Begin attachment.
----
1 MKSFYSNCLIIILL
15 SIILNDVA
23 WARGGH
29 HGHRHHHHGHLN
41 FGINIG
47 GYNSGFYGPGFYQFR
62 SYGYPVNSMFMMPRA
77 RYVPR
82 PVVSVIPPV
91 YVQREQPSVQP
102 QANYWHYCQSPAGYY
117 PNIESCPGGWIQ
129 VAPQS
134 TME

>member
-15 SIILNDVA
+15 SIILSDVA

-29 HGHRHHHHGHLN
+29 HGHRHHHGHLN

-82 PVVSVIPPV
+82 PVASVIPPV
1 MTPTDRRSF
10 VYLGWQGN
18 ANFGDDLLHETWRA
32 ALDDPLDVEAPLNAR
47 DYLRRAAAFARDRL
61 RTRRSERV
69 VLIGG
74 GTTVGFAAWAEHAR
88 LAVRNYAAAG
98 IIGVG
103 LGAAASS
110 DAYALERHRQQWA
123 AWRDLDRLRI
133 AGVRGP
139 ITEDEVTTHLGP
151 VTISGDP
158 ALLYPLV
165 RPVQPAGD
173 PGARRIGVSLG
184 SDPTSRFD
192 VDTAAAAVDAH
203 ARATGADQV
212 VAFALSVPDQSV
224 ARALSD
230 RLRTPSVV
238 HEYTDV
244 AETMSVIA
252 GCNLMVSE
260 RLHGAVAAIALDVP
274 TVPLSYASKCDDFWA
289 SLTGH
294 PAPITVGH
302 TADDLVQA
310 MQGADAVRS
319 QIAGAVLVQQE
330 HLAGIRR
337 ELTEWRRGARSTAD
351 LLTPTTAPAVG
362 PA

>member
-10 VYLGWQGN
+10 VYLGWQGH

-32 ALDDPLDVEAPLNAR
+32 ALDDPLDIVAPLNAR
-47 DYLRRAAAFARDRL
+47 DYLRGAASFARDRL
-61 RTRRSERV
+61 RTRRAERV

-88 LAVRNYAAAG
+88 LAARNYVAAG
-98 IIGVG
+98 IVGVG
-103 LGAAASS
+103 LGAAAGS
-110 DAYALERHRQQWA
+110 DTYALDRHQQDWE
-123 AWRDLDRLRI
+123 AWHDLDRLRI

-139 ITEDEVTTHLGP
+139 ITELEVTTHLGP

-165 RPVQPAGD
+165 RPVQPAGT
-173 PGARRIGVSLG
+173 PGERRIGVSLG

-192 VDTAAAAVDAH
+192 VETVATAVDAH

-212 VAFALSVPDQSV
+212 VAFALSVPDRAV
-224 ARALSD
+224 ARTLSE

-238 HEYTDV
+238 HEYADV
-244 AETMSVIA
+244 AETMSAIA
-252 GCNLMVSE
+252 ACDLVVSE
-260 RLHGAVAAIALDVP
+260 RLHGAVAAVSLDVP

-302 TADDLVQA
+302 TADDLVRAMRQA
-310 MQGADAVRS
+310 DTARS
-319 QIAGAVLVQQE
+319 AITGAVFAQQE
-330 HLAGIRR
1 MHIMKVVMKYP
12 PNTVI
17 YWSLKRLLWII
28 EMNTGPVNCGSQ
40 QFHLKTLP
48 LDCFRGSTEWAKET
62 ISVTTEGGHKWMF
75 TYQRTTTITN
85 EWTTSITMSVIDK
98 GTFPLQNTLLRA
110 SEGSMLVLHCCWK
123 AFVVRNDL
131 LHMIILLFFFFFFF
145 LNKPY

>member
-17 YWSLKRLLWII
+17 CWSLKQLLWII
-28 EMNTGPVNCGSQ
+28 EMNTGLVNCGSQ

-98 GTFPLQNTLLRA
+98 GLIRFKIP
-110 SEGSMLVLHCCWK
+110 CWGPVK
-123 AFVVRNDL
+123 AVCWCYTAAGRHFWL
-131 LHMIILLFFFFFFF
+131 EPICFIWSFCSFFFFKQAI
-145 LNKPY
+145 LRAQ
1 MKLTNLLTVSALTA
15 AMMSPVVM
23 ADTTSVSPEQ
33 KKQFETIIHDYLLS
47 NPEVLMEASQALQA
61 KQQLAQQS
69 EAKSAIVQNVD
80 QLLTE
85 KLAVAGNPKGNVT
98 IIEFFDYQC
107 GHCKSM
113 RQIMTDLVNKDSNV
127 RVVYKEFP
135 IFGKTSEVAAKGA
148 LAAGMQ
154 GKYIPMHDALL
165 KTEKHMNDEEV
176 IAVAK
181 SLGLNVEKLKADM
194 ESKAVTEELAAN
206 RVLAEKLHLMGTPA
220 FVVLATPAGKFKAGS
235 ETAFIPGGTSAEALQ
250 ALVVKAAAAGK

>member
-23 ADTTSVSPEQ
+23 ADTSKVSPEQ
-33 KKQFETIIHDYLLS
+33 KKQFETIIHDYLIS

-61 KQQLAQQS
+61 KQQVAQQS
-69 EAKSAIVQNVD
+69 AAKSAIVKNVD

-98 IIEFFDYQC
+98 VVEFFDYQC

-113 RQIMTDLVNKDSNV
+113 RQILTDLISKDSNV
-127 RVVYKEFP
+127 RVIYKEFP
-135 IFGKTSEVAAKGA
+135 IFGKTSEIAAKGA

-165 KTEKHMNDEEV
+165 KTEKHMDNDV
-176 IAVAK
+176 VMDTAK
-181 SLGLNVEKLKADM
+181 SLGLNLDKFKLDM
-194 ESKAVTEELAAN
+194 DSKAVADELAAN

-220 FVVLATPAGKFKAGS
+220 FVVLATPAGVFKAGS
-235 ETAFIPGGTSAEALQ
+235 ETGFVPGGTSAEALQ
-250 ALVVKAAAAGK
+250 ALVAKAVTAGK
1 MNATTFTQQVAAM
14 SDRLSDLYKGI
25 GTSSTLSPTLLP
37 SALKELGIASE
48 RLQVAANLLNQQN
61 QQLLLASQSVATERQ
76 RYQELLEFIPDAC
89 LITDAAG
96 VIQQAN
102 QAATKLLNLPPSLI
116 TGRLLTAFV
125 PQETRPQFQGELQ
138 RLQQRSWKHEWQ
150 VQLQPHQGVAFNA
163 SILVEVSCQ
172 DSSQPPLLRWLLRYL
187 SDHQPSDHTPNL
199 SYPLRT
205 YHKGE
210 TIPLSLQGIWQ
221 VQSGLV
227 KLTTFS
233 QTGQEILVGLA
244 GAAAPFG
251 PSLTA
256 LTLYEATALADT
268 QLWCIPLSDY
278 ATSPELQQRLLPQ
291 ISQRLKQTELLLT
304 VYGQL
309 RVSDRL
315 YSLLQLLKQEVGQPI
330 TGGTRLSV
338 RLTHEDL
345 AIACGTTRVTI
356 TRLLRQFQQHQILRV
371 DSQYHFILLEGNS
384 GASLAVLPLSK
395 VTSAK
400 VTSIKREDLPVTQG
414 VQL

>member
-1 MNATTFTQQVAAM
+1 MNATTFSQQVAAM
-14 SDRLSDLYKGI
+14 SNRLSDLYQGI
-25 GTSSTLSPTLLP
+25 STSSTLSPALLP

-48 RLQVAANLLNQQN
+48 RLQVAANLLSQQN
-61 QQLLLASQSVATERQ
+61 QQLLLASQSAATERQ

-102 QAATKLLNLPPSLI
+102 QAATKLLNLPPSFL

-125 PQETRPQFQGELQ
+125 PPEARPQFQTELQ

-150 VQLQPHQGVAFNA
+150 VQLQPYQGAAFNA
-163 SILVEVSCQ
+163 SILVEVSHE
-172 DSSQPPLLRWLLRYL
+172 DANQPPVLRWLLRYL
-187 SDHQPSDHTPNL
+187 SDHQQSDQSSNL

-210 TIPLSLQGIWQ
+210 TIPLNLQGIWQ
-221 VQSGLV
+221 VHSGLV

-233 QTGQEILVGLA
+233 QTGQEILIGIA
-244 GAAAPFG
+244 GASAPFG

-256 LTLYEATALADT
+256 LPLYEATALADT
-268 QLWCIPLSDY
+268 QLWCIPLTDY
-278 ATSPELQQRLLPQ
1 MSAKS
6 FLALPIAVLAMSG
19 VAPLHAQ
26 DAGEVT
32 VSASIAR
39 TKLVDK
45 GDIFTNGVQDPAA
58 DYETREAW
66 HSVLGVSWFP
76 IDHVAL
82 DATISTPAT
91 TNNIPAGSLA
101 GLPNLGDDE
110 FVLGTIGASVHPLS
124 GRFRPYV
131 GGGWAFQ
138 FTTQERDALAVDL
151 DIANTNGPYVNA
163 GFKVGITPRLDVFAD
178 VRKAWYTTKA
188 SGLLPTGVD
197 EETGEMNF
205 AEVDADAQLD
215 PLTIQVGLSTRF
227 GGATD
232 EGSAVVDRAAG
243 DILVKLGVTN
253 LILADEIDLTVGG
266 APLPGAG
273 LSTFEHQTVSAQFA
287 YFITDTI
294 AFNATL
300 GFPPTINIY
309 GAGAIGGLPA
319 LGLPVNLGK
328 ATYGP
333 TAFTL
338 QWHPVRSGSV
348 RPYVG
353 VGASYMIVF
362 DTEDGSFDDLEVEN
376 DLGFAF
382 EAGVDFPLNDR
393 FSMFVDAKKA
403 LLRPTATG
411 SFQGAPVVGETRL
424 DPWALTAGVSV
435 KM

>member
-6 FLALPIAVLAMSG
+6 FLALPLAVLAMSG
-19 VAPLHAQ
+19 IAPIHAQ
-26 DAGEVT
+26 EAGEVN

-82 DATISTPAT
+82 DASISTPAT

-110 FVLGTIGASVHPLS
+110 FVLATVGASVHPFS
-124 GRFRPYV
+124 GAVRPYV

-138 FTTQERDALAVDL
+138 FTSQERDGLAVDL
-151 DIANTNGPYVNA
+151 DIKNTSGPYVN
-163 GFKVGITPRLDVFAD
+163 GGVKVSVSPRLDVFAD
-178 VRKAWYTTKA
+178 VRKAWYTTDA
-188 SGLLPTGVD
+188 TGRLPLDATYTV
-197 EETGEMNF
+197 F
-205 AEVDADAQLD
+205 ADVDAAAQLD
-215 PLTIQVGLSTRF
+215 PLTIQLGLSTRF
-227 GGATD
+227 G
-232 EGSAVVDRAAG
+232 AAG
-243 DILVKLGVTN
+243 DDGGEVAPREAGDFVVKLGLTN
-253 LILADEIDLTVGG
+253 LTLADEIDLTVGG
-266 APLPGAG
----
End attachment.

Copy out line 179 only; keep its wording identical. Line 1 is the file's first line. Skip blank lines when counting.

-176 IAVAK